The $259 device, which was announced earlier this year by Acer, features an Intel Celeron 3205U ‘Broadwell’ processor, 2GB RAM and comes with a 16GB SSD in its base configuration.
Despite some early caution on what sort of performance gains might be meted out, performance tests on the first widely available Broadwell Chromebook show a clear performance improvement over Intel’s older Haswell line, which has long been the favoured processor choice for many Chromebook enthusiasts.
Before we dive in I will caution, as always, that benchmarking of various shades only tell half the story. Most Chromebooks are fast and capable machines. Other features, like battery life, build and screen quality, weight, screen size, etc. may also be important considerations for anyone making a purchase too.
Chris Elkendier of Technology Resource Advisors (TRA) ran various benchmarks across eleven Chromebooks. He used a high-speed 50×5 cable line and a Cisco Meraki MR32 access point to ensure that conditions were as stable and reliable for each test as possible. Three separate benchmarks were each run three times on eleven different ‘entry level’ Chromebooks.
At first glance, save for the odd orange spike, everything appears so-so. But pay attention to the legend at the bottom: only the Google Octane score (the orange bars) should be tall. For the other two benchmarks lower scores denote better performance.
Overall the fifth-generation Intel Broadwell performance comes out on top and by some margin, too. The Acer C740 scored 13,675 in the Google Octane score, a low 311 in its SunSpider test and posted the lowest score in Mozilla’s popular Kraken test with a result of 2,288.
The older Intel Haswell CPU still makes a strong showing against Broadwell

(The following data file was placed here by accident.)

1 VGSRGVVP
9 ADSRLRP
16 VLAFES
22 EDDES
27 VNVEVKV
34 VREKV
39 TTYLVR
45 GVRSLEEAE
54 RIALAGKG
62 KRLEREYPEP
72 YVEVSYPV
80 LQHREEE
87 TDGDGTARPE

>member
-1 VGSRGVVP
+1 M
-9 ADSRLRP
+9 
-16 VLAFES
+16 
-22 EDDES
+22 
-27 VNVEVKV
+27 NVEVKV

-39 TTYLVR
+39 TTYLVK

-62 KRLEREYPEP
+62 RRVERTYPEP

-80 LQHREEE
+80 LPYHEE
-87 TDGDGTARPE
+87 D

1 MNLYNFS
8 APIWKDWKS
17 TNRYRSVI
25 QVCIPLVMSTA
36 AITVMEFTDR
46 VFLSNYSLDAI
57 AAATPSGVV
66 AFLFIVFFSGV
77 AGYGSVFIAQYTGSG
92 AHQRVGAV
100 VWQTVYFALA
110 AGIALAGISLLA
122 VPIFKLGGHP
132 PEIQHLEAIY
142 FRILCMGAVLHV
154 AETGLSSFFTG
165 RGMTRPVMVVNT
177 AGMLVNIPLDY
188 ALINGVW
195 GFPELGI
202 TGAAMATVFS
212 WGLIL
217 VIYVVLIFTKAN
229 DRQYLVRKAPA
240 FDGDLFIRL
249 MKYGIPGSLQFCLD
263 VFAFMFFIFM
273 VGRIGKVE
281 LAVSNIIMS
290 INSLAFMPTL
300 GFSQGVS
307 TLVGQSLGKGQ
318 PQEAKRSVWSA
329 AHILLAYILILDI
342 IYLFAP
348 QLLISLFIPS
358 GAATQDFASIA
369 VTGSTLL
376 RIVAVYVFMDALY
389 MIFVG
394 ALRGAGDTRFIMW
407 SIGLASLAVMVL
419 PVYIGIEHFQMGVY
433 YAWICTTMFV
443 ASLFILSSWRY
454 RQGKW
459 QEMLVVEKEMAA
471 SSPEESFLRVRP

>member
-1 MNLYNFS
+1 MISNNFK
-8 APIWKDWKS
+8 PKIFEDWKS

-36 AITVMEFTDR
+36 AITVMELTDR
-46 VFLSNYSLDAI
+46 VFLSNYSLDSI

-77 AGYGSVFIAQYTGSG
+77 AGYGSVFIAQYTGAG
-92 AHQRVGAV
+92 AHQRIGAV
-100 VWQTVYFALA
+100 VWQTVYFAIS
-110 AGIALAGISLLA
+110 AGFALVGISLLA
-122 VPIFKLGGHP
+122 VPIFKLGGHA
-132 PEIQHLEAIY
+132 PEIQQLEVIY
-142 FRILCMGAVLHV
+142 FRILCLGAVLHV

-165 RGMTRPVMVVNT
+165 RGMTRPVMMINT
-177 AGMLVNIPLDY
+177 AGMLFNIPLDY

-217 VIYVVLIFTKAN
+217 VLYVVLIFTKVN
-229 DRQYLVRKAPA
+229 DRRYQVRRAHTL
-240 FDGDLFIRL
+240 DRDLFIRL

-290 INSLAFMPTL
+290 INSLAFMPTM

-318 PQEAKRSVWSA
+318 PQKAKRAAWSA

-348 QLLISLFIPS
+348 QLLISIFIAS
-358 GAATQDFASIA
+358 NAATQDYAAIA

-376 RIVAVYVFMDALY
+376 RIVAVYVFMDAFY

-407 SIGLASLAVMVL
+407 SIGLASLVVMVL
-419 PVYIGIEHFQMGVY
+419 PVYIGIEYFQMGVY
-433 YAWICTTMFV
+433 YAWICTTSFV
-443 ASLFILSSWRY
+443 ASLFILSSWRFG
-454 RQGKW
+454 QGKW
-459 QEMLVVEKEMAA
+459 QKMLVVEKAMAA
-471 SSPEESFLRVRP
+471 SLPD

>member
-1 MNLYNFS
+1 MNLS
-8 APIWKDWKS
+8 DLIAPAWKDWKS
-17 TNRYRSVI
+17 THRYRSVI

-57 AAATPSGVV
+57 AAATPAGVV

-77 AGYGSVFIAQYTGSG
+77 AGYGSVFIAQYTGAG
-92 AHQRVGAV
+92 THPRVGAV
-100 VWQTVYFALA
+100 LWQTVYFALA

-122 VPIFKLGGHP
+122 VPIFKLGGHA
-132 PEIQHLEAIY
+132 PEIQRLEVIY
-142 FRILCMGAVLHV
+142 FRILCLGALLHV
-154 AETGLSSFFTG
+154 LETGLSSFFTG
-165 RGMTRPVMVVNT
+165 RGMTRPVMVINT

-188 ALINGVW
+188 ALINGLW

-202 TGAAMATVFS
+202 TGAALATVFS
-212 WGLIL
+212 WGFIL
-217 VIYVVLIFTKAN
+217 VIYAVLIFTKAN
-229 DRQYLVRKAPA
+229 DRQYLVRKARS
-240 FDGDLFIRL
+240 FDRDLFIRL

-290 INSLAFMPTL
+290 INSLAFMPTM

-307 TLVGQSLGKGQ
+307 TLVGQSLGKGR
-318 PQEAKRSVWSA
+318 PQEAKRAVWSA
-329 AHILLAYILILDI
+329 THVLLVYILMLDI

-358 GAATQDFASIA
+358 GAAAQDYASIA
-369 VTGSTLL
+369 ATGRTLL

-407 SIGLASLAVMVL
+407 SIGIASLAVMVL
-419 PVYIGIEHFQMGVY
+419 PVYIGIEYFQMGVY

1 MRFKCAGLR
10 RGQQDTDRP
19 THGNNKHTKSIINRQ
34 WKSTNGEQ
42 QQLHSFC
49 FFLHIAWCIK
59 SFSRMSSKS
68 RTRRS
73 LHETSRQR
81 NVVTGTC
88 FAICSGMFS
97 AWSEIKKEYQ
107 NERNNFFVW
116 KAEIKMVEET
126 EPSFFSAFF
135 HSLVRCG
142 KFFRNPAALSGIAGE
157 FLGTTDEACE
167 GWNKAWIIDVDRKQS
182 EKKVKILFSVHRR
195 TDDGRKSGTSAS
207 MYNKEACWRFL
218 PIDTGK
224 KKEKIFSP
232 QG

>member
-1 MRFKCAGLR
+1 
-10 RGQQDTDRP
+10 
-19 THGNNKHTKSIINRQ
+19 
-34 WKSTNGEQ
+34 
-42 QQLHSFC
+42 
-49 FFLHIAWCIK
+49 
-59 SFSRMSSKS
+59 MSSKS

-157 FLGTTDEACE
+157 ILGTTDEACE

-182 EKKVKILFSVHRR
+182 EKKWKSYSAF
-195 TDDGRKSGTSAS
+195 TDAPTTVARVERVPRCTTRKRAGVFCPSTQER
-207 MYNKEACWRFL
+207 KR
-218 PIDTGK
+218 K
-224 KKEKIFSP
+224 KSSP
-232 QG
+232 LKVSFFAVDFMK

The thorough benchmarking shows models like the Acer C720 and HP Chromebook 14 (Intel) perform well, with Intel Haswell chips showing a strong second-place offering versus Broadwell.
Intel’s more recent ‘Bay Trail’ line of Celeron processors, as found powering the ASUS C200, make an overall third place. The Toshiba Chromebook 2 was the best performing Bay Trail model tested.
Devices powered by the Nvidia Tegra K1 processor were shown to offer roughly comparable performance to the Bay Trail models, with the Acer Chromebook 13 taking last and the HP Chromebook 14 (Tegra edition) models taking second-to-last place respectively.
Devices running an Intel Core series processor were not tested (e.g., like the Pixel) and would score higher than Broadwell. Since the majority of consumer and education Chromebooks do use Intel’s Celeron line, the chart is perhaps more useful as a result.
More Broadwell devices are on the way from a raft of OEMs in the coming months, including the 15.6-inch Acer Chromebook, so it will be interesting to see if other stats match up and whether the performance gains seen here are enough to woo new buyers in.
Do you plan on purchasing a Broadwell Chromebook?
Big thanks to Chris E.